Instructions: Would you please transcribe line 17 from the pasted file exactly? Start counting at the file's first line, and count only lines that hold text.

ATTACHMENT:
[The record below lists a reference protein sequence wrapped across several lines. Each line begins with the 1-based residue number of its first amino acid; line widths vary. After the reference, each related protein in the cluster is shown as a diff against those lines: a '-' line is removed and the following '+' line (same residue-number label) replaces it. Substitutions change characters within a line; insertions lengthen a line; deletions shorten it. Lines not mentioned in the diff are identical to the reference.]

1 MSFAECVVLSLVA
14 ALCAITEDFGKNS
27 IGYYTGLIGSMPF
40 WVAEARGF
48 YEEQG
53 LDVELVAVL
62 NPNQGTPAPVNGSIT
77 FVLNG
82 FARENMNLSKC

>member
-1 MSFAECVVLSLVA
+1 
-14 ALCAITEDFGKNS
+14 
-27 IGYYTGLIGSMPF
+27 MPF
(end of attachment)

+27 MPF